Comparison of Primary Neuroblastoma Tumors and Derivative Early-Passage Cell Lines Using Genome-Wide Single Nucleotide Polymorphism Array Analysis.
 

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05-14-09 09:48 AM
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Comparison of Primary Neuroblastoma Tumors and Derivative Early-Passage Cell Lines Using Genome-Wide Single Nucleotide Polymorphism Array Analysis.
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Comparison of Primary Neuroblastoma Tumors and Derivative Early-Passage Cell Lines Using Genome-Wide Single Nucleotide Polymorphism Array Analysis.

Cancer Res. 2009 May 12;

Authors: Volchenboum SL, Li C, Li S, Attiyeh EF, Reynolds CP, Maris JM, Look AT, George RE

Stromal contamination is one of the major confounding factors in the analysis of solid tumor samples by single nucleotide polymorphism (SNP) arrays. As we propose to use genome-wide SNP microarray analysis as a diagnostic platform for neuroblastoma, the sensitivity, specificity, and accuracy of these studies must be optimized. To investigate the effects of stromal contamination, we derived early-passage cell lines from nine primary tumors and compared their genomic signature with that of the primary tumors using 100K SNP arrays. The average concordance between tumor and cell line for raw loss of heterozygosity (LOH) calls was 96% (range, 91-99%) and for raw copy number alterations, 71% (range, 43-87%). In general, there were a larger number of LOH events identified in the cell lines compared with the matched tumor samples (mean increase, 3.2% +/- 1.9%). We have developed an algorithm that shows that the presence of stroma contributes to under-reporting of LOH and copy number loss. Notable findings in this sample set were uniparental disomy of chromosome arms 11p, 1q, 14q, and 15q and a novel area of amplification on chromosome band 11p15. Our analysis shows that LOH was identified significantly more often in derived cell lines compared with the original tumor samples. Although these may in part be due to clonal selection during adaptation to tissue culture, our study indicates that stromal contamination may be a major contributing factor in underestimation of LOH and copy number loss events. [Cancer Res 2009;69(10):4143-9].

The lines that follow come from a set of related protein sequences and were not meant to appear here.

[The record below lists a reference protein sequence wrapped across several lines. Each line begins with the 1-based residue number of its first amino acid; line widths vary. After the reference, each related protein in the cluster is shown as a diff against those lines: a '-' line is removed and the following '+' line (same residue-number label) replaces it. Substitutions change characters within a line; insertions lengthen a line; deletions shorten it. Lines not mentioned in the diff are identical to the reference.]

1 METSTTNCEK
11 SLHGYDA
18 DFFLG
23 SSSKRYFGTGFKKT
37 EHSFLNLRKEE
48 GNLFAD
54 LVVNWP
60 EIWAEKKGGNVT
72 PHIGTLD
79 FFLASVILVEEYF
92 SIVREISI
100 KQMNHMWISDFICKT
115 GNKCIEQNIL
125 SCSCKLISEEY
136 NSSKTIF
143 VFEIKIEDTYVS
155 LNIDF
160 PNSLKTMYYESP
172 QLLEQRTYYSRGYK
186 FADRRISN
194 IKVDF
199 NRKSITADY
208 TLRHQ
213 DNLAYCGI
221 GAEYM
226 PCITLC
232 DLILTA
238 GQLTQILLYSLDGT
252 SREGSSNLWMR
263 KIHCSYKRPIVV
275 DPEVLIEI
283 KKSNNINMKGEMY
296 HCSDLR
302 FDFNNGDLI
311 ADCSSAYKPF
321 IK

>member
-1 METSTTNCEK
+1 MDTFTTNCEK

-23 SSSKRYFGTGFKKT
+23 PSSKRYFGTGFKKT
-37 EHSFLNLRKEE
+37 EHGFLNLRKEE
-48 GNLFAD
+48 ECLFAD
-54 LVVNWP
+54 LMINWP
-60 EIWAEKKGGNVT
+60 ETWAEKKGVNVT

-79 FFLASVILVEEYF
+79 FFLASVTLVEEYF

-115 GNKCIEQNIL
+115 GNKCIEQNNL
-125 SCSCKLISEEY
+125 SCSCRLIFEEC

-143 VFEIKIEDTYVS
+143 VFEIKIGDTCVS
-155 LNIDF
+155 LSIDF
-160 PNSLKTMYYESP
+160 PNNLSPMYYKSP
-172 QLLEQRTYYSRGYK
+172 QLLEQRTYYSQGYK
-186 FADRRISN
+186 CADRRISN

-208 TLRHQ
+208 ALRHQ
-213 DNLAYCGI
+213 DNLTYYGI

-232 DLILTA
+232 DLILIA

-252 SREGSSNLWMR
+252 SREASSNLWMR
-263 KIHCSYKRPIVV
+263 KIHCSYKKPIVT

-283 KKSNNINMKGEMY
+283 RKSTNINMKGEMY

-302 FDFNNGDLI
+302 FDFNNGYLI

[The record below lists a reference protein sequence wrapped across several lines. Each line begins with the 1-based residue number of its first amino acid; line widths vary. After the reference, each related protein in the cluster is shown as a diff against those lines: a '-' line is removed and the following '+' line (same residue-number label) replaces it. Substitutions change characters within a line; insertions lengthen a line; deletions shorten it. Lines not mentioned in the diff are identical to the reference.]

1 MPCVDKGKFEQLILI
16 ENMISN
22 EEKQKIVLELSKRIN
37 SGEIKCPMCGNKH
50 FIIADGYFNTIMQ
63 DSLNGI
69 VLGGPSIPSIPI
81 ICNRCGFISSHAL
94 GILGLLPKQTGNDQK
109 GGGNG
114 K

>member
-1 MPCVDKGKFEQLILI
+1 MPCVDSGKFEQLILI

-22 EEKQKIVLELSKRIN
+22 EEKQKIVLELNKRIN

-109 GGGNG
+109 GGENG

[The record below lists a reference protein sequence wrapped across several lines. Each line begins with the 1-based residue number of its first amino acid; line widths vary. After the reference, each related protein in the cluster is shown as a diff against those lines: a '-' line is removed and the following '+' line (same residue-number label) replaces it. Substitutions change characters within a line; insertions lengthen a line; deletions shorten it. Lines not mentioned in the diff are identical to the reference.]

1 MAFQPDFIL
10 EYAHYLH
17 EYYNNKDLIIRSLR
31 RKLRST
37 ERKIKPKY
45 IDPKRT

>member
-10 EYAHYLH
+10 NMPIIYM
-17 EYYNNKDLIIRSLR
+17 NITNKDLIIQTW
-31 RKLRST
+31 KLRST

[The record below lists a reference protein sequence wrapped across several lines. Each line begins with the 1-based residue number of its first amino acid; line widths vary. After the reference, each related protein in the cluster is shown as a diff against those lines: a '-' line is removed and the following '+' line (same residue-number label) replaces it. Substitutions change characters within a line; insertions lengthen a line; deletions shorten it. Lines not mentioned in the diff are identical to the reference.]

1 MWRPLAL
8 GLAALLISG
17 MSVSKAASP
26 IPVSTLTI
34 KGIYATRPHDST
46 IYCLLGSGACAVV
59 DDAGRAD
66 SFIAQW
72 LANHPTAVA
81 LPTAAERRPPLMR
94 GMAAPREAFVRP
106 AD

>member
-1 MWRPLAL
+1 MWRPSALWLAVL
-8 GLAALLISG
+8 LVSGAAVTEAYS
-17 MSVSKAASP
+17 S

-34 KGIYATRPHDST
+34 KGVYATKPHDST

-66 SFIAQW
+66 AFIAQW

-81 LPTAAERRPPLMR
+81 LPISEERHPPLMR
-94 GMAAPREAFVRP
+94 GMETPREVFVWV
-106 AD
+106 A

PMID: 19435921 [PubMed - as supplied by publisher]